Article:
There is a conceit in Vancouver that winning the Stanley Cup means more to the city; that the emotional investment of Canucks’ fans in their team is unequalled in the known world and somehow, some way that passion will turn the series.
That, at least, is our belief. But to be in Boston for the last week, to see these fans and the energy they create, is to understand we don’t have a monopoly on unconditional loyalty. Bruins’ fans have been waiting 39 years for this opportunity. In that time their love for their team has been tested but it has never broken.
And now that they’re this close, they can feel it as strongly as anyone in Vancouver feels it.
“It’s been a long time coming,” says Boston icon Ray Bourque in a phone interview. “I think we all feel part of it. I never left Boston and a lot of the guys I played with are still here.
“It’s such a passionate sports town. When you’re going good you’re on top of the world and when you’re not, you’re going to hear about it. But as an athlete, you want that. You want to be a part of that passion.”
And that’s where the Bruins find themselves these days. In the heart of the city.
As much as Games 1 and 2 were a love-fest for the Canucks in Vancouver, the last week has been Woodstock for Bruins’ fans. They’ve trotted out Cam Neely and Bobby Orr to hoist the team flag before the games and Orr’s flag featured the number of fallen Bruins’ forward Nathan Horton.
They then proceeded to pound the stuffing out of the Canucks, winning the two games by a combined score of 12-1 while the city adopted goalie Tim Thomas as its patron saint.
The support, of course, hasn’t always been gracious. There are now a hundred stories about Canucks’ fans being harassed in Boston. During Game 4, the Jumbotron also showed a picture of a baby wearing a Canucks’ jersey.
The baby, it goes without saying, was booed.
But, for better or worse, that’s Boston. It’s the city of Harvard and MIT and so much history but it’s also the city of Charlestown and South Boston and other working-class enclaves which are the ancestral home of the Bruins.
The Red Sox, as Bostonian Keith Tkachuk will tell you, will always be No. 1 in Boston.
“But the blue-collar fans always loved the Bruins,” he says.
“It’s been a long time coming. I think we all feel part of it. I never left Boston and a lot of the guys I played with are still here. - Ray Bourque
Tkachuk, who scored 538 goals in his 18-season NHL career, was born in 1972, the last year the Bruins won the Cup and grew up cheering for Bourque and Neely. His father, John, is a Boston firefighter who used to work on the crew that laid down the parquet floor at the old Boston Gardens.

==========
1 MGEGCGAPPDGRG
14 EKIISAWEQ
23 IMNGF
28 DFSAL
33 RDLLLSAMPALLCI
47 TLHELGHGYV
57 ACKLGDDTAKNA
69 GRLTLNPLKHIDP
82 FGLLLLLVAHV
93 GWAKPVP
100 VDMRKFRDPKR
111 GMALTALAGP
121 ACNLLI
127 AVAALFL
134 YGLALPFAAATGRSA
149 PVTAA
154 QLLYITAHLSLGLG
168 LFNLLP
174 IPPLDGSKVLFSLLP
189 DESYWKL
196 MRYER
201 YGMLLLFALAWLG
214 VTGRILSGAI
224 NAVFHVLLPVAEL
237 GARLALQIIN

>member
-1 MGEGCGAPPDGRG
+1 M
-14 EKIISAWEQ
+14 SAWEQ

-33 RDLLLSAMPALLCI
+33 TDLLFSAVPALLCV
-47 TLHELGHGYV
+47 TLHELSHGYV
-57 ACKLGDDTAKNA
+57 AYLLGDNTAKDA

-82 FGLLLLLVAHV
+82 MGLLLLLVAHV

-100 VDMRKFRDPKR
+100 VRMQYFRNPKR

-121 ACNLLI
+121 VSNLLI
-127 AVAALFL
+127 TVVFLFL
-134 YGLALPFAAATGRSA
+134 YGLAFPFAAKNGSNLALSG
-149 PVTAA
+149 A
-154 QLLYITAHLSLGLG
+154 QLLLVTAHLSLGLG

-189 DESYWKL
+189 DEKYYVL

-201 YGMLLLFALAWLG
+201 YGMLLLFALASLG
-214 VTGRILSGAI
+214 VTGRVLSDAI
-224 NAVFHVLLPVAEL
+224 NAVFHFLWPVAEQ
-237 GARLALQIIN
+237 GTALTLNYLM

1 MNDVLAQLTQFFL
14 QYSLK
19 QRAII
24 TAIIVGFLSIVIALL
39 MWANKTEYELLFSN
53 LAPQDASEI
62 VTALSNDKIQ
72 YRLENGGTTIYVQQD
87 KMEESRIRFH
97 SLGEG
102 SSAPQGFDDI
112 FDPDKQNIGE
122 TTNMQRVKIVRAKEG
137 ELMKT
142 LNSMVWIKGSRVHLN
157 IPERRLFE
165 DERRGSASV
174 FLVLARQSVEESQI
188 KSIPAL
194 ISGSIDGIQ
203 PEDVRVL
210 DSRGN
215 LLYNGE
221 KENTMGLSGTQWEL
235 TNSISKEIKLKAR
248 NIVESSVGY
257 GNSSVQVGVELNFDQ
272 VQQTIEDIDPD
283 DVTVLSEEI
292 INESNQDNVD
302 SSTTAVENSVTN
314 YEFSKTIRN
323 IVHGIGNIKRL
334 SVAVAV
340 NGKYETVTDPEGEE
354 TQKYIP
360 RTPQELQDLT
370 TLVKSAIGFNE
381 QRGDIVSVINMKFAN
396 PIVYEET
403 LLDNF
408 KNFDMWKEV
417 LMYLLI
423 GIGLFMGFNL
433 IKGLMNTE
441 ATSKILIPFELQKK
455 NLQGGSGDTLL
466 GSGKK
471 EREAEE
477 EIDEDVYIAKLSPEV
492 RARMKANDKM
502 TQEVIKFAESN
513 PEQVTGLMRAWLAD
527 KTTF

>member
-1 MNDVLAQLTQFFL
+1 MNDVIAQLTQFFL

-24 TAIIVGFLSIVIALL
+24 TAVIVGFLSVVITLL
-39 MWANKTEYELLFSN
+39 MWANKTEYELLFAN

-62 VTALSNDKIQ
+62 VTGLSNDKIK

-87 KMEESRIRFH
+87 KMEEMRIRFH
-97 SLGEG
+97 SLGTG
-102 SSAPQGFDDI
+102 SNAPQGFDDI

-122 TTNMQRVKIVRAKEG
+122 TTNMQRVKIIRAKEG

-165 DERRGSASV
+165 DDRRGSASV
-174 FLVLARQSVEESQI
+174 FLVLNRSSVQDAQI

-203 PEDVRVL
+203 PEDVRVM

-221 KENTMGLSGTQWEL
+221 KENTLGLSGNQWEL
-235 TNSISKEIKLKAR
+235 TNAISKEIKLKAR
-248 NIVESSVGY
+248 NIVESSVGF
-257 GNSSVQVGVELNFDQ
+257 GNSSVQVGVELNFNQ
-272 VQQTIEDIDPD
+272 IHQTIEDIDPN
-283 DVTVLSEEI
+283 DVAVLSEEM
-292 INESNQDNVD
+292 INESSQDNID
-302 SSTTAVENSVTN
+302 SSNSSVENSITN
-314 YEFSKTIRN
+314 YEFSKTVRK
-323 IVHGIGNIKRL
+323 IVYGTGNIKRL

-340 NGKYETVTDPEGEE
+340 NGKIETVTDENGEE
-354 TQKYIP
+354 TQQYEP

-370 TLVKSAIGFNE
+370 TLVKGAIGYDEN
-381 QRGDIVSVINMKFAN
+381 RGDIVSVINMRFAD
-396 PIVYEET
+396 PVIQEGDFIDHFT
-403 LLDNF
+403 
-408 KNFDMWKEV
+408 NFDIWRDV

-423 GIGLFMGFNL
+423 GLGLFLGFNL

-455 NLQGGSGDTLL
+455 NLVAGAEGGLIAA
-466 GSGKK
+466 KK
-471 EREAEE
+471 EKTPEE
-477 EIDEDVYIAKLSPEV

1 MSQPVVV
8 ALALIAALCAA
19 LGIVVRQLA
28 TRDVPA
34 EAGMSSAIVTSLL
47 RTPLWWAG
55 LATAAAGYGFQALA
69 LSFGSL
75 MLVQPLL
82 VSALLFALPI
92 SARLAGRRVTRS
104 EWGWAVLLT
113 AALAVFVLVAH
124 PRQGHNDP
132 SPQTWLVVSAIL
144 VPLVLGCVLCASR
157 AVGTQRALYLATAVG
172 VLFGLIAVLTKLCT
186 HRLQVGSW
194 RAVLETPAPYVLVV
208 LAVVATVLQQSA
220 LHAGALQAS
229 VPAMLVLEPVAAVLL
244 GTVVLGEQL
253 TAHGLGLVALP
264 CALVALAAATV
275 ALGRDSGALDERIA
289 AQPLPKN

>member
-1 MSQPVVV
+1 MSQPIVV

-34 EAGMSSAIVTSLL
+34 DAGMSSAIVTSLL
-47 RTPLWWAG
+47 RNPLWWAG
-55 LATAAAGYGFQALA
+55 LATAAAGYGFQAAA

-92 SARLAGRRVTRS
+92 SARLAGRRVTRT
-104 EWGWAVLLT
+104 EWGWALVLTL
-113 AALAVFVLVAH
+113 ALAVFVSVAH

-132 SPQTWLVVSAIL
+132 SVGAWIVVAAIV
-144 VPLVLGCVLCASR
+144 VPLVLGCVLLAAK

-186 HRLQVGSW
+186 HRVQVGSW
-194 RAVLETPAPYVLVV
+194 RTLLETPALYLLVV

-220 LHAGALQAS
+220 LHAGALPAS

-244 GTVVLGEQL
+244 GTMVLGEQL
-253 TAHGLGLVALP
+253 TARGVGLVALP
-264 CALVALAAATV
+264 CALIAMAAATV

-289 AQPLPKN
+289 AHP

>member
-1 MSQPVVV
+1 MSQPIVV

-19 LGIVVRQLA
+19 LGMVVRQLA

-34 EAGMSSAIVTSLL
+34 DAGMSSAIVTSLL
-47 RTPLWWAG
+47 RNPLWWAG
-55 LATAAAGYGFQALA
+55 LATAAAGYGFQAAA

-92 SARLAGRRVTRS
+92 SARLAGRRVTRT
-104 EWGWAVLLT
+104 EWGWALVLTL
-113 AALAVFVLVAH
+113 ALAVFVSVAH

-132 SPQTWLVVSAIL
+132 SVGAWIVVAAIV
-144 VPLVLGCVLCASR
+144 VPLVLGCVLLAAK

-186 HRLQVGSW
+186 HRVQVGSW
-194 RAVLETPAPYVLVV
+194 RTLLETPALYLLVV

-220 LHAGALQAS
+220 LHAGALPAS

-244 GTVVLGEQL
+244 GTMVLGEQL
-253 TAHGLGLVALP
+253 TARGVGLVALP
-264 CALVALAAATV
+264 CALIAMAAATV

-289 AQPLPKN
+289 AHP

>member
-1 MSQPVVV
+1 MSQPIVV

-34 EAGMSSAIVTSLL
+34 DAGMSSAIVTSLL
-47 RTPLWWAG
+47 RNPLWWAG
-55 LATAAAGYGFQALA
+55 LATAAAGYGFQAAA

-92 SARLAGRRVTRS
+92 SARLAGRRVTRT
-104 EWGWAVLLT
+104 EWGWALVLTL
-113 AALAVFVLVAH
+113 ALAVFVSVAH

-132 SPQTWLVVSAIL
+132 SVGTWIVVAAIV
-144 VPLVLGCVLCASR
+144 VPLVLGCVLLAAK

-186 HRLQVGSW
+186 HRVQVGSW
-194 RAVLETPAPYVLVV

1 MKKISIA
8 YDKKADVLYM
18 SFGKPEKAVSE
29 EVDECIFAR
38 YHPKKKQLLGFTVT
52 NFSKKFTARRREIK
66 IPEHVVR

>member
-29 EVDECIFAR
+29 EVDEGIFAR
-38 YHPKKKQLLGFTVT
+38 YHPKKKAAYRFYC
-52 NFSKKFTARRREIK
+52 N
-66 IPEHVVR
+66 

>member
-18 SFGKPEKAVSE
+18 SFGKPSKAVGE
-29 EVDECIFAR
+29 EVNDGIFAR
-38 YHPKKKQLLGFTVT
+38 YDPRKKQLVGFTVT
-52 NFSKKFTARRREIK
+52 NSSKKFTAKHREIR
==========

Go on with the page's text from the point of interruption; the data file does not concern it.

John Tkachuk and his wife Geraldine are also from Charlestown, the setting for the movie The Town.
Tkachuk was asked if the movie is an accurate portrayal of Charlestown.
“It’s bang-on,” he says.
All of which means Tkachuk knows this place and knows what the Bruins mean to it. He doesn’t like the way some Canucks fans have been treated.
“It’s unfortunate that it’s just a few ignorant people,” he said.
But he also knows four decades of pent-up frustration are involved in the Cup final.
The Bruins, in fact, had become something of a forgotten entity in Boston in the early years of this decade. The Red Sox won two World Series. The Patriots won three Super Bowls. The Celtics won an NBA championship. And, as late as 2006-07, the Bruins finished 13th in the Eastern Conference
But that season, the Bruins also signed Zdeno Chara, Thomas took over as the starting goalie and Peter Chiarelli was hired as the general manager. The next season, Neely moved into the front office, Claude Julien was hired as coach and Milan Lucic was drafted.
And they haven’t looked back. This edition of the Bruins is also in keeping with the team’s tradition. It isn’t over-burdened with talent but it’s hard-working and tough.
Right now it’s also two wins away from the Stanley Cup.
“They’re the talk of the town,” says Bourque. “The Yankees are playing the Red Sox (in a series that ended Thursday) and you don’t hear a word about that.
”The fans have been dying for the Bruins to get back in the hunt. It’s been a long time and with everything else going around here, they were taking a back seat.”
Bourque was asked if he has a prediction for the series.
He paused, then said: “They’ve got some great momentum on their side.”
And the fans along with that momentum.